Father Gabriel already comes off as something more than what he’s telling the group. This doesn’t bode well for Rick and his “family” since whenever they come across strangers who seem willing to help they end up the opposite of helpful. Gabriel definitely has secrets he’s keeping from the group and Rick seems to have an inkling what it might be (with a little help from Carl), but he’s willing to string the good reverend along until his true colors comes out.

Now, the second part of tonight’s episode which brings the show back on track with the comics is the introduction of the “The Hunters” story arc from the books. Terminus looks to have become the foundation for this story arc. Let’s call it the prequel to what looks to be season 5’s first half story. Carol, Rick and the gang did quite a job on taking down Terminus. It was definitely not the sanctuary they’ve been advertising over the airwaves to potential survivors. Yet, the group’s complaint at Rick wanting to go back and finish the job at the end of the season premiere has come back to become a major danger to all of them.

But what part of that brings the show back on track and in sync with the comics?

The ending which has Bob taken captive by the Terminus survivors with Gareth still alive and hipstering was adapted almost scene for scene from the comic books. While it was poor departed Dale who was taken captive in the comics, it looks like that fate has befallen Bob in the show. This sequence was a major shocker in the comic book and it has a similar effect in the show since Bob has become a well-rounded character and one audiences come to care for. It helps that Larry Gilliard, Jr. has been giving good performances everytime he’s on the screen.

“Strangers” looks like the beginning of a major storyline for the show and might be a way to begin culling the group of it’s growing number. This doesn’t bode well for characters on the show not named Rick, Carl, Michonne and Daryl. If there’s been one thing The Walking Dead has become an expert in during it’s first four season it’s killing off characters when we least expect them to. One thing for sure is that if Rick and his people haven’t stopped trusting strangers before tonight’s episode they may just end up not trusting anyone they don’t recognize by the time the midseason break rolls around.

Notes

  • Robert Kirkman (creator and writer of the comic book) does the writing duties with tonight’s episode. There were some slow spots in the middle, but he nailed that final sequence with Bob and the Hunters.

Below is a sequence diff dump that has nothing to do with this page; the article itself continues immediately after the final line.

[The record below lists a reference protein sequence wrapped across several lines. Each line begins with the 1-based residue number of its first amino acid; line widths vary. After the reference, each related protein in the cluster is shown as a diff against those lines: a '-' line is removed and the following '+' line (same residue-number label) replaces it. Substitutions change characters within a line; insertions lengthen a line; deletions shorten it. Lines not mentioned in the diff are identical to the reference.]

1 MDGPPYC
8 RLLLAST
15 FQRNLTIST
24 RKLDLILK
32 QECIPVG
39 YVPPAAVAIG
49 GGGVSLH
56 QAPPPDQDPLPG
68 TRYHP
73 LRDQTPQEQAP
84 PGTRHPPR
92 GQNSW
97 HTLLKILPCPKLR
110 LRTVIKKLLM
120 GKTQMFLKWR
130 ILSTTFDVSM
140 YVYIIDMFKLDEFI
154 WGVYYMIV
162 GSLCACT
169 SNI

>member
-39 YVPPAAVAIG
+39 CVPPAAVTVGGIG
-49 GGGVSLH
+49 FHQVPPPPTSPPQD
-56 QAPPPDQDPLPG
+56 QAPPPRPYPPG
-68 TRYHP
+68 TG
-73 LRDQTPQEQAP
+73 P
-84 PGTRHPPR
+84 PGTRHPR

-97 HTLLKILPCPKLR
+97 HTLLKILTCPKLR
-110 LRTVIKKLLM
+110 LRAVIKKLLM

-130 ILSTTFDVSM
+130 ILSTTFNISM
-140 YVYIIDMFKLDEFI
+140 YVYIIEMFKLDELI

• The Walking Dead gets another alum from HBO’s The Wire with the addition of Seth Gilliam as Father Gabriel. It’s almost a running joke now. I next expect to see Michael K. Williams, Dominic West and Idris Elba to become cast members in future seasons (not a bad idea when you think about it).
  • Rick definitely doesn’t buy fully into the news that Eugene has the cure for the zombie apocalypse, but he understands that having Abraham and Rosita along just makes the group stronger.
  • Speaking of Abraham, I wonder how much longer before Rick and he begin to truly bump heads over who will be the leader of the group.
  • Carol looks to be having a case of the “guilts” in tonight’s episode. Hopefully, they don’t string out this personal crisis too long and just have her continue on her upward trajectory of becoming the show’s biggest badass.
  • Waterlogged zombies in the food bank reminded me so much of Deadite in The Pit in Army of Darkness. Greg Nicotero promised during Comic-Con that they were going to up their game when it came to zombie make-up effects for season 5 and they’ve followed through on that promise, so far.
  • Talking Dead guests for tonight are Matt L. Jones (Breaking Bad, Mom) and Chad Coleman aka Tyreese from The Walking Dead.

Season 5

Horror Review: The Walking Dead S5E01 “No Sanctuary”


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“Be the butcher or you’re the cattle.” — Terminus Mary

[spoilers]

If people were asked five years ago that a show about the zombie apocalypse was going to be one of the biggest shows on TV then most people would be straight out snickering. Zombies, even just five years ago, was already being seen as overdone. Everything was zombie this and zombie that. Yet, on the basic cable network AMC, we see The Walking Dead coming into it’s fifth season stronger than ever and doesn’t seem to be slowing down anytime soon.

It’s worth repeating that there’s a set of critics and viewers out there who remain dumbfounded as to why The Walking Dead remains such a popular hour of television despite the inconsistencies in writing, character growth (if any) and direction. This is the show that fired it’s creator and first showrunner halfway through season 2. His replacement would also get the axe once season three ended.